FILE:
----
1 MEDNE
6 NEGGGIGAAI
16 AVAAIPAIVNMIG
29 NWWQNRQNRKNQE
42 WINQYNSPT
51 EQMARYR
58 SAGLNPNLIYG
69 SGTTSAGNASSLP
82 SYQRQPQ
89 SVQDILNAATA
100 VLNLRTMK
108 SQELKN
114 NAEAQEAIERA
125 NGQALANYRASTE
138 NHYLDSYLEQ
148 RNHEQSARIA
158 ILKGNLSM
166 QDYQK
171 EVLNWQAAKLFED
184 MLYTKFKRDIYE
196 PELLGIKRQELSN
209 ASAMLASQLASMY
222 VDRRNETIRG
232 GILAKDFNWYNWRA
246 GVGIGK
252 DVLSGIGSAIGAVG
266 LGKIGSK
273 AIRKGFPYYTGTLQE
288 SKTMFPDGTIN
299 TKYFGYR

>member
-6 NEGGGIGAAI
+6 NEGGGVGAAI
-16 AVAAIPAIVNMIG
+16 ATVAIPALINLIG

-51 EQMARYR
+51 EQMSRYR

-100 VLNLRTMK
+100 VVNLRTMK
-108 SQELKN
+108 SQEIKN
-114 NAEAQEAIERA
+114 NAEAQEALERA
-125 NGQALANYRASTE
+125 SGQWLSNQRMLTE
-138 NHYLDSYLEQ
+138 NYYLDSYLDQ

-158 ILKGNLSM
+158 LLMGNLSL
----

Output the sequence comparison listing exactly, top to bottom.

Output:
1 MEDNE
6 NEGGGIGAAI
16 AVAAIPAIVNMIG
29 NWWQNRQNRKNQE
42 WINQYNSPT
51 EQMARYR
58 SAGLNPNLIYG
69 SGTTSAGNASSLP
82 SYQRQPQ
89 SVQDILNAATA
100 VLNLRTMK
108 SQELKN
114 NAEAQEAIERA
125 NGQALANYRASTE
138 NHYLDSYLEQ
148 RNHEQSARIA
158 ILKGNLSM
166 QDYQK
171 EVLNWQAAKLFED
184 MLYTKFKRDIYE
196 PELLGIKRQELSN
209 ASAMLASQLASMY
222 VDRRNETIRG
232 GILAKDFNWYNWRA
246 GVGIGK
252 DVLSGIGSAIGAVG
266 LGKIGSK
273 AIRKGFPYYTGTLQE
288 SKTMFPDGTIN
299 TKYFGYR

>member
-6 NEGGGIGAAI
+6 NEGGGVGAAI
-16 AVAAIPAIVNMIG
+16 ATVAIPALINLIG

-51 EQMARYR
+51 EQMSRYR

-100 VLNLRTMK
+100 VVNLRTMK
-108 SQELKN
+108 SQEIKN
-114 NAEAQEAIERA
+114 NAEAQEALERA
-125 NGQALANYRASTE
+125 SGQWLSNQRMLTE
-138 NHYLDSYLEQ
+138 NYYLDSYLDQ

-158 ILKGNLSM
+158 LLMGNLSL